As case totals climb, Trump flunks test on testing (and arithmetic)

Several months into this crisis, Trump is lost and increasingly impatient with the public's resistance to embracing his flawed understanding of reality.
Image: Testing for COVID-19 at a drive-in testing site in San Diego, California
A San Diego County health nurse collects a sample from a patient at a drive-in COVID-19 testing site in San Diego, Calif., on June 25, 2020.Mike Blake / Reuters
Get the Msnbc newsletter.
SUBSCRIBE
By Steve Benen

At a strange White House event on school re-openings this week, Donald Trump, unprompted, peddled a familiar claim: "Because we’re doing more testing, we have more cases. If we did half the testing, we would have far fewer cases. But people don’t view it that way."

What the president still struggles to understand is that "people don’t view it that way" because such an assertion doesn't make any sense.

He nevertheless brought the same claim to Twitter again this morning.

"For the 1/100th time, the reason we show so many Cases, compared to other countries that haven’t done nearly as well as we have, is that our TESTING is much bigger and better. We have tested 40,000,000 people. If we did 20,000,000 instead, Cases would be half, etc. NOT REPORTED!"

I'm mindful of the fact that there's little value in trying to peek into Trump's psyche, but given his phrasing and the frequency with which he pushes this line, it seems the president isn't lying, so much as he's just confused.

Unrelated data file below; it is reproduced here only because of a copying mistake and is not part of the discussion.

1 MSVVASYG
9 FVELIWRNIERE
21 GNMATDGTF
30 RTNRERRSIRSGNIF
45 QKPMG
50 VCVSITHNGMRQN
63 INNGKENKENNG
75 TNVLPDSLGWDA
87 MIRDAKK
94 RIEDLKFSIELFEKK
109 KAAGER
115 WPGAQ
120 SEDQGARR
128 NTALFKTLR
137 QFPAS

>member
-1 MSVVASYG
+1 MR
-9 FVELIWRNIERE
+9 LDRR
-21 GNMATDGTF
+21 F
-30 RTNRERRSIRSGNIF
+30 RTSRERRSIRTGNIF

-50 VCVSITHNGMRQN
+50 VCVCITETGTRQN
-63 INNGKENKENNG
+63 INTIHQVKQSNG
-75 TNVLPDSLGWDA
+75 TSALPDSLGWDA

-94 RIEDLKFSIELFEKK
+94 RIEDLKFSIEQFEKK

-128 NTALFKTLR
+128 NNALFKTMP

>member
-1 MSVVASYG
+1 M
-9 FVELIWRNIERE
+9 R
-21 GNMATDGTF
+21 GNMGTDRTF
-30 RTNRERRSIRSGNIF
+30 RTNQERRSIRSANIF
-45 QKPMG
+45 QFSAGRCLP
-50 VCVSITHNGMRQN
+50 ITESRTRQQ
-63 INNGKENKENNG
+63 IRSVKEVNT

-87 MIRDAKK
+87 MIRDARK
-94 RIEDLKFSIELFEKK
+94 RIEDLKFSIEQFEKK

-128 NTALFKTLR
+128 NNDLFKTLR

He seems to recognize that the coronavirus cases in his own country are brutal and getting worse, but desperate to put a positive spin on a public-health disaster, Trump has apparently convinced himself that there's no need to blame himself for his administration's failures -- because he can just blame testing.

Indeed, as he tweeted, the president has told us this one-one hundredth times. (We're occasionally reminded why it's so easy to believe Mary Trump's assertion that the president paid someone to take his SAT exam for him.)

What's less clear is how best to explain this to Trump in a way he'd understand. Does he realize that a summer heat wave would still exist if we got rid of thermometers? Does the president know glaucoma wouldn't disappear if we ended eye exams?

Sam Stein framed this nicely this morning with a helpful analogy: "Look, for the 100th time, if we had 40,000,000 pregnant women but only administered 20,000,000 pregnancy tests then we would halve the number of births in our country. Everyone knows this and yet... NOT REPORTED!"

A Washington Post analysis added yesterday, "President Trump argues that the increase is a function of testing. It has been pointed out repeatedly that this isn’t the case, including by The Post nearly a month ago. As more data comes in, Trump’s repeated insistence on this point makes it more and more obviously wrong."

This is, alas, familiar ground. The more the president peddles the transparently false claim, the more he's fact-checked. What's worth pausing to emphasize, however, is the calendar.

It's July, for goodness' sake. When Trump was struggling with basic details in March, his defenders might have credibly made the case that he was just getting up to speed on a new and deadly pandemic. After all, the president has no background in science, health care, or public service, so it stands to reason that it might take him a little while to find his governing footing.

But several months into this crisis, Trump is both lost and increasingly impatient with the public's resistance to embracing his flawed understanding of reality.

With each passing tweet, the president is effectively telling the world, "I'm just not up for this."